Another weekend away, another evening at the wall, but it was never enough.

Dreams became filled with visions of routes, while your waking thoughts fixated upon practicing the intricacies of the crux holds, examining the possibilities in your mind, shifting each of your weighted fingers in turn so that every one made best use of the tiny holds.

This new labour, brought forth to weaken the emptiness, was sinisterly invoking a demon from the past.
It awakened an old hunger, a desire that could never be satisfied.
Secretly it sized up your limits and would never take less than what it imagined possible.
It became a want. It drove you.

In an effort to satiate these expectations, you pushed yourself as hard as you could.
But as soon as progress was attained, injury tore you back.
The body still weak had not yet caught up with the will.
Anger grew to bitterness over losing hard gained strength.
Even these emotions could not be maintained and you grew philosophical; maybe I was trying too hard, was I ever good, and was I even right to try?

You questioned your motivations. You questioned your goals.
When all seemed nearly lost, that demon showed its face and you realised it was down to self-belief.
Could it be any crueler?

Stoically you looked back.
Of all the things that weren’t, can’t be and should never stop what will be.
So you carried on.
Harder than last time.
Your hands became shaped like claws and you never have more than 7 toenails at any given point.

People ascribe your achievements to your low body weight, small hands, or anything else they can think of to set you apart – there must be an explanation.
But secretly they know and silently back away.

That nagging feeling which tells you that you can do better; the results of years of wanting, yet never having, play havoc with your mind.

You have moments of success, but you’re not satisfied.
It’s never enough.
If you climbed it, how hard can it be?
It doesn’t bring happiness, joy or even sadness.
It just leaves you wanting more… one more problem, one grade higher.
These elusive victories are never certain and therefore not enough.

You choose to fight again finding solace when focused at your limit, putting everything you have into it and often failing.

Blood wells up under your skin tattooing an exact replica of the crux holds on your fingertips.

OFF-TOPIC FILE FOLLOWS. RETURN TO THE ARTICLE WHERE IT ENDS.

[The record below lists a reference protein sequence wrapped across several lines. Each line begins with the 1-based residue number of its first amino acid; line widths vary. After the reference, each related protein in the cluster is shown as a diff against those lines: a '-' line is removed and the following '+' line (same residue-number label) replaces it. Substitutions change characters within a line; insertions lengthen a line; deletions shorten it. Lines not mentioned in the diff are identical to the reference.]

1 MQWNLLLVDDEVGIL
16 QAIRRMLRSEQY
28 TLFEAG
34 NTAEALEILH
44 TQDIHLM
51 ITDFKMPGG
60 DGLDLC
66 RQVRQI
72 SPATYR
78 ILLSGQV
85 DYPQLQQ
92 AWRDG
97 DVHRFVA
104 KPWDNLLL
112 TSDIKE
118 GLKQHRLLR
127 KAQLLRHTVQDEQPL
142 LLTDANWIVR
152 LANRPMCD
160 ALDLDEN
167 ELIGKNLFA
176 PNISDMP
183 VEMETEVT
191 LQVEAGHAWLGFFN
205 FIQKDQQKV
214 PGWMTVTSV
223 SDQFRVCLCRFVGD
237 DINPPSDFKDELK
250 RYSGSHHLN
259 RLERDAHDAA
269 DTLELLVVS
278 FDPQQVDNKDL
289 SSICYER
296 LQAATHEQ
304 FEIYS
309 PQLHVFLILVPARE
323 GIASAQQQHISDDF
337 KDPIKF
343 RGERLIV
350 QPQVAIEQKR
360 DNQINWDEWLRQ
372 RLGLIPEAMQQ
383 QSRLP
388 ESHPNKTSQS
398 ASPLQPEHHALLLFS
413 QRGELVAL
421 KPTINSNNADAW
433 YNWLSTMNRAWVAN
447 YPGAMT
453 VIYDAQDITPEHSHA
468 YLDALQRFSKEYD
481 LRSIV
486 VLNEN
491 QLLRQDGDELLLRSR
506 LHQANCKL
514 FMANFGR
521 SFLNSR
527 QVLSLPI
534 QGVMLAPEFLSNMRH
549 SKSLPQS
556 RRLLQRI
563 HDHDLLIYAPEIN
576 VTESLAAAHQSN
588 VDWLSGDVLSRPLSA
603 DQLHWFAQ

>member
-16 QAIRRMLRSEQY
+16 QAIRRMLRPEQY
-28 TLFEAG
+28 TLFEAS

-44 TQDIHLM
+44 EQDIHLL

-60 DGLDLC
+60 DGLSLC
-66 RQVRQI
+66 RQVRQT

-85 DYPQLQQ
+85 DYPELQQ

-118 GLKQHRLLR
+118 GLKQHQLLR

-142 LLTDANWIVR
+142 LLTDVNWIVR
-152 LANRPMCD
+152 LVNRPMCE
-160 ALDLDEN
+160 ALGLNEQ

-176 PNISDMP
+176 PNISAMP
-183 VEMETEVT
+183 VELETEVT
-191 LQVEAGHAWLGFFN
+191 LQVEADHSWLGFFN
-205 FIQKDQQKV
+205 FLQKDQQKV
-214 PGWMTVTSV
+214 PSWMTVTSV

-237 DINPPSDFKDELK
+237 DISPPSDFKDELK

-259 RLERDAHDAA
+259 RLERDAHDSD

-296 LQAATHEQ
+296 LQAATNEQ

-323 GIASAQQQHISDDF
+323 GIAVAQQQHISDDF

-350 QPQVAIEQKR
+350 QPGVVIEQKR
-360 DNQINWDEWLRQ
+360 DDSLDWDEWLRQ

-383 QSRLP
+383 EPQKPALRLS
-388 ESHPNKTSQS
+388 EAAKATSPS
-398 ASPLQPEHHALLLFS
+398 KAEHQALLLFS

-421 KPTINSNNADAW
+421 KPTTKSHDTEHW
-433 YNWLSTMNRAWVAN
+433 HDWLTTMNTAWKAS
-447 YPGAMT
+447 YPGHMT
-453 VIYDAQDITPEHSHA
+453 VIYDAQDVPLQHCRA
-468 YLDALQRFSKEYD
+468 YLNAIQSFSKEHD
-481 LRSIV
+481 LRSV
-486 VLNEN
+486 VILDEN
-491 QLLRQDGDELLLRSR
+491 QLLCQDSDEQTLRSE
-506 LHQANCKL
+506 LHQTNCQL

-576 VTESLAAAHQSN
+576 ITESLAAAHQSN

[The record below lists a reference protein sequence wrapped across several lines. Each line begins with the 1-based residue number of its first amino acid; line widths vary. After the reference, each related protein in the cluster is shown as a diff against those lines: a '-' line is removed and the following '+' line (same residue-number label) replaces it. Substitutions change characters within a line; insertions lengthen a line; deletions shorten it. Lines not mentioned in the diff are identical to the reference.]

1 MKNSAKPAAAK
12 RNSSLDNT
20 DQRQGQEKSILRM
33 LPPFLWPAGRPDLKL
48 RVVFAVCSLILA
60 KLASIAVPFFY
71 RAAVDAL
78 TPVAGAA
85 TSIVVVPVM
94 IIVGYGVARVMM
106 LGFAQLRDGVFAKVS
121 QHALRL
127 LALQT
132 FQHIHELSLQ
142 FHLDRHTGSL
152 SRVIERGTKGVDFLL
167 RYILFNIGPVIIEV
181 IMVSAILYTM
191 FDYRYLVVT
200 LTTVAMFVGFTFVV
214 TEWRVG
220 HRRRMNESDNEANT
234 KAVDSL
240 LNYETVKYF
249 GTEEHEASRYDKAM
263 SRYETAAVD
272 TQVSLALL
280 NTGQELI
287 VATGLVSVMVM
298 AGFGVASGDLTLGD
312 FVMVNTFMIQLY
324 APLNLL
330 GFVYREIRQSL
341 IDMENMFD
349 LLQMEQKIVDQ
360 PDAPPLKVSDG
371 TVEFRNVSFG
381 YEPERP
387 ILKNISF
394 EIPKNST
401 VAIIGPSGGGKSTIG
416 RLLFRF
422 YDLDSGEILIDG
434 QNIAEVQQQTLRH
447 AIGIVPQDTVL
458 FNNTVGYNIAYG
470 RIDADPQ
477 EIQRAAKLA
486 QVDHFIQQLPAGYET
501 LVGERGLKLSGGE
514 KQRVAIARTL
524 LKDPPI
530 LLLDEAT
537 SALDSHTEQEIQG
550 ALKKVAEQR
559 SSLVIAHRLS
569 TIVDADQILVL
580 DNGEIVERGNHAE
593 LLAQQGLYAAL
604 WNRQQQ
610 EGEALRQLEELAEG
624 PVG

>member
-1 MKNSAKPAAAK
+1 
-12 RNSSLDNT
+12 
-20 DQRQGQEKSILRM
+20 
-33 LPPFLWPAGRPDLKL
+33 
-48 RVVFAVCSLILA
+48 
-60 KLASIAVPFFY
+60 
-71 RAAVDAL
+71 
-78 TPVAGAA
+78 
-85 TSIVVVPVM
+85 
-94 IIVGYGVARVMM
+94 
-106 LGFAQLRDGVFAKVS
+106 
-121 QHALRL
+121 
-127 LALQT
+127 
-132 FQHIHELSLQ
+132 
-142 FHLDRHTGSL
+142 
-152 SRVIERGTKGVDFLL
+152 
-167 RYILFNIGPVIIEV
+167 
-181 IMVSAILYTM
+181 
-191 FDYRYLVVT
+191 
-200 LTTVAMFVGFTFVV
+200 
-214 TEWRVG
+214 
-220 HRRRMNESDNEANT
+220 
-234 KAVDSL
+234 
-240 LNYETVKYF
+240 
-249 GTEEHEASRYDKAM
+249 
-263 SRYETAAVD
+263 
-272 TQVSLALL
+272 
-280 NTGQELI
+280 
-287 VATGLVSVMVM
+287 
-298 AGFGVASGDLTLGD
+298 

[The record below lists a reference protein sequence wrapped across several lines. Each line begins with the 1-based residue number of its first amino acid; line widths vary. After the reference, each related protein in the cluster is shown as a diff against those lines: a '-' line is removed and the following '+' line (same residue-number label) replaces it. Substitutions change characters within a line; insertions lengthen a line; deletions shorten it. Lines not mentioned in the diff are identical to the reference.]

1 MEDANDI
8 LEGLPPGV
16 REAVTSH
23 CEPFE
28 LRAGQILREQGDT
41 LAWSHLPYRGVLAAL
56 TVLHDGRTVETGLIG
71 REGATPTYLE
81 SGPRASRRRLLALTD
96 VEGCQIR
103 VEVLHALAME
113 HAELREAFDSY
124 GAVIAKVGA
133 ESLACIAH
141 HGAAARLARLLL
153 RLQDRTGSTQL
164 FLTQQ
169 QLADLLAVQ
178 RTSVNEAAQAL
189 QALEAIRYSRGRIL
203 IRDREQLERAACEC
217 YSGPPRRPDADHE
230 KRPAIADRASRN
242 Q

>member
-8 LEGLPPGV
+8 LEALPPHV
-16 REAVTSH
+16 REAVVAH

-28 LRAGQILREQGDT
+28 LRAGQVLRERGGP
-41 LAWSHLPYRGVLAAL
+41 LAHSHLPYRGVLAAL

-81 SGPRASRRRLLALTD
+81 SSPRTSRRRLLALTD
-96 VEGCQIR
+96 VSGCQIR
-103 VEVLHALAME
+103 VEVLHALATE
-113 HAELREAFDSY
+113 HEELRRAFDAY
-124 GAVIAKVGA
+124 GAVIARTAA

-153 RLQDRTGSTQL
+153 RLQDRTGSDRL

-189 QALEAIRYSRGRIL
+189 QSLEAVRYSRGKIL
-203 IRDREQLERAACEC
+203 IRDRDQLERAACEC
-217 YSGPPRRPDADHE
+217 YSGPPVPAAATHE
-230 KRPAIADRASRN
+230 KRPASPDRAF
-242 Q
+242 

Do you actually have any business trying this hard?
But still, you persist. Something is driving you.
Something vital is borne from this strife.

There is nothing else, but the soreness in your fingers, a gasp of breath and the will to stay on the rock.
The demons are momentarily silent.
You battle with belief and risk failure or even success.
You are apart. You are obsessed.

You climb, because that’s all that you know anymore, but is this reason enough?

The answer to that question, like most good ones, is never known.

Soloing and helmets (by Peter)

Me soloing at Haytor, Dartmoor (© Sarah Clough)

There was a recent thread on asked the question "Do you wear a helmet for climbing?." On this I was happily pontificating in my customary way for a while about wearing a helmet for everything except bouldering, including sport climbing; and berating others for taking different choices. However, I then received an e-mail from a friend which included some photos from a recent trip to Dartmoor. Included in these were some of me soloing on Haytor and not wearing a helmet!

When leading or seconding trad or sport climbing, my rationale for wearing a helmet is as follows: -

  1. It is not atypical in a crag environment for rock fragments (of varying sizes) to be dislodged, either by the leader, or by people (sheep?) above. I have experienced this on sport climbs and on supposedly solid outcrops.
  2. It is equally not atypical for the leader to occasionally drop gear. I could work out the force generated by a Rockcentric No. 10 when dropped from 20m above if it wasn’t immediately obvious that this would be quite considerable. Again I have experienced this.
  3. I seem to have a fatal attraction for any roof, bulge, or any other head-high protruding piece of rock. A mild abrasion for my helmet, might be a bit more sore if applied to my scalp.
  4. While climbing helmets are designed primarily to guard against the preceding impacts, if I did manage to hit my head when falling, then I would very much prefer to have something between the ground and my head than not.